Once she's comfortable with the carrier, the next step is familiarizing your cat with car travel. Start with short, 10-minute rides, then longer 20-minute rides. You'll find that your cat's anxiety decreases as she becomes more accustomed to sights and sounds associated with car travel. Be sure to leave the cat carrier out in the house during this time so your kitty gets used to it and even sleeps inside it whenever she chooses. While you're packing boxes, be sure to let your curious kitty sniff around and have her own fun. Just don't box her up by accident!

For dogs, consider taking your dog to your new neighborhood for walks before you move in. Walk by your new house and let your dog familiarize himself with the scents of the neighborhood. Go inside the new house if possible. Or try to bring something from the new house to your dog so he can familiarize himself with its unique smell.

While you're packing, try not to isolate your dog in a dog crate. Instead, include him while you pack and move boxes, allowing him to investigate the activity. If your dog is crated or isolated in a room by himself while the rest of the family packs and prepares to move, he'll likely feel nervous which could lead to stress-related behaviors such as hyperactivity, jumping or barking.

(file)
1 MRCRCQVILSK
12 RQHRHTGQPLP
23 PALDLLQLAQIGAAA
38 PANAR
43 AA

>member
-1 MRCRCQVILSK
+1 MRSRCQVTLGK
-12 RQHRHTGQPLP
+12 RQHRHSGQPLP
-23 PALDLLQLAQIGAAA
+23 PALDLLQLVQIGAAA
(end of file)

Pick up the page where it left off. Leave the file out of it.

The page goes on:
It's Moving Day: What Should I Do with My Pets?

On moving day (weather permitting), the cat carrier makes a great place for your kitty to stay in the car - ready for the drive to your new home. If it's too hot or cold, the bathroom is a great second choice. Be sure to provide her litter box, her cat carrier, food and water - and a closed door, of course. A sign indicating "KEEP CLOSED - ESCAPE CAT INSIDE!" is also helpful.